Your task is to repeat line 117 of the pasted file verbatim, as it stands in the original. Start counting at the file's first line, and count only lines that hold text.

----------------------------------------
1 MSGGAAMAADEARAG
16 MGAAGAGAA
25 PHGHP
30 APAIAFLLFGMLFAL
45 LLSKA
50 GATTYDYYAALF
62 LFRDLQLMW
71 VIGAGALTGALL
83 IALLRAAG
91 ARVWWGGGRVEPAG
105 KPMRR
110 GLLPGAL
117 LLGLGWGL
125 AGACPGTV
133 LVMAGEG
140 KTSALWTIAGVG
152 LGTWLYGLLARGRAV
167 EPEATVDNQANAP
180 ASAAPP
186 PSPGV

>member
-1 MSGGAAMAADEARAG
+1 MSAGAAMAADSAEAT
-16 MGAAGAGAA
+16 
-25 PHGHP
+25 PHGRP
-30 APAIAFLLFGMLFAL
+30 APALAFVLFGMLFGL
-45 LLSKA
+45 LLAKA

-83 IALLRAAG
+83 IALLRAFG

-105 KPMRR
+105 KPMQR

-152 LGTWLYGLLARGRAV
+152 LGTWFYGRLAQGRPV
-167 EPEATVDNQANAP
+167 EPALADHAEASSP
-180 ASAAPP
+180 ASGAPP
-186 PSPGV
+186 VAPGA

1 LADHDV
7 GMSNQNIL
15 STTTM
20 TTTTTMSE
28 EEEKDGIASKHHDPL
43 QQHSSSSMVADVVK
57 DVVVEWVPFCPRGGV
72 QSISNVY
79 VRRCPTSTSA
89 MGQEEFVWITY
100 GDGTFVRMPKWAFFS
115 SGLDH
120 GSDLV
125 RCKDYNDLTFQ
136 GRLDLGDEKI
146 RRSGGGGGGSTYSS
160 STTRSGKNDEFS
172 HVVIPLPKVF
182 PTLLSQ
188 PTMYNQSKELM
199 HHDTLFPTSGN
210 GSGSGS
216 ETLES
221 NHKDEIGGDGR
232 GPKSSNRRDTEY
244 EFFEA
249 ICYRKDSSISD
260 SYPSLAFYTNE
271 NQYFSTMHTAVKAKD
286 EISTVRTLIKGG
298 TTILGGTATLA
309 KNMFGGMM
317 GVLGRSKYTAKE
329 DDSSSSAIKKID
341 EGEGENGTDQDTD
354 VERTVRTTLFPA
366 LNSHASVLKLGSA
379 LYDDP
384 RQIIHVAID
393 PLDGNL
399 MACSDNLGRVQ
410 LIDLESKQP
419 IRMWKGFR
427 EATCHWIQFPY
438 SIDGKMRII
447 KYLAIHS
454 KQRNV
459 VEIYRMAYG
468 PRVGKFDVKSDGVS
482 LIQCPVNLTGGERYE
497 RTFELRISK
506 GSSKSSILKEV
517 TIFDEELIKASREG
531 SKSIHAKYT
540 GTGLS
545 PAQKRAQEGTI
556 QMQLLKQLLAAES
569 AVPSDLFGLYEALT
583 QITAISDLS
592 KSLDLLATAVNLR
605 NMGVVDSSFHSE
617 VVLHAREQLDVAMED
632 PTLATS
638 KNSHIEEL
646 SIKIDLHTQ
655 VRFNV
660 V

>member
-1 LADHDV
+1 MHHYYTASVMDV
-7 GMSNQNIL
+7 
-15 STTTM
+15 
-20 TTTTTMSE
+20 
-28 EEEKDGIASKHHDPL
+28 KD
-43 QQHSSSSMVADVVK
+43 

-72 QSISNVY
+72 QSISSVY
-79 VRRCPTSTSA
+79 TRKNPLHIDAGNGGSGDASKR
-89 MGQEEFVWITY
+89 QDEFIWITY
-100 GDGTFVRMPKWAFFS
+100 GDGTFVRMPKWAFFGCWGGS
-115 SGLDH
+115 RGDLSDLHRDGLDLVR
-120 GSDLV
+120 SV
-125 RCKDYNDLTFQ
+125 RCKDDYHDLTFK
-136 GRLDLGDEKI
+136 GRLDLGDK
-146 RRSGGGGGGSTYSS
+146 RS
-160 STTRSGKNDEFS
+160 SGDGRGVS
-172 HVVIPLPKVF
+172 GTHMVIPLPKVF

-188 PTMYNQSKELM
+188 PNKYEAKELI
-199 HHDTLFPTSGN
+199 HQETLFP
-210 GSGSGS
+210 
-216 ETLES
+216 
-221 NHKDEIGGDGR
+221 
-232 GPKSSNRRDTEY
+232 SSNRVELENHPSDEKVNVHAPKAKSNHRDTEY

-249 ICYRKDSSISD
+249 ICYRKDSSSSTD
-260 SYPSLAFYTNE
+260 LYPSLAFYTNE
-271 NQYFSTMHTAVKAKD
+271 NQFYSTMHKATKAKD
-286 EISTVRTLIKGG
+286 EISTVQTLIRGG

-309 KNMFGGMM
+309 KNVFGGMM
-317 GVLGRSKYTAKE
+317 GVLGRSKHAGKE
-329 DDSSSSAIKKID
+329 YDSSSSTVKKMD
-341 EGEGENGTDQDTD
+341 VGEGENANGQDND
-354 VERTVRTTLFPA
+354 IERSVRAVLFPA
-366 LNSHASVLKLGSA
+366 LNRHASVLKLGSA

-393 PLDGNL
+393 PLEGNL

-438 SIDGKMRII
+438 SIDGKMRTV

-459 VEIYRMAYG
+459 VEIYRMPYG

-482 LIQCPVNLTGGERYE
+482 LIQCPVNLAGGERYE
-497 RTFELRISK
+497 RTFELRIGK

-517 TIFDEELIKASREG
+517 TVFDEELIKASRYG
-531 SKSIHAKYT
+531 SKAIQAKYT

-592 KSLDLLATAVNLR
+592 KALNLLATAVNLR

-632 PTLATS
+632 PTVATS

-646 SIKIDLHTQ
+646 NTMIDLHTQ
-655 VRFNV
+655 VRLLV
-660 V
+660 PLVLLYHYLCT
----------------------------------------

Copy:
+15 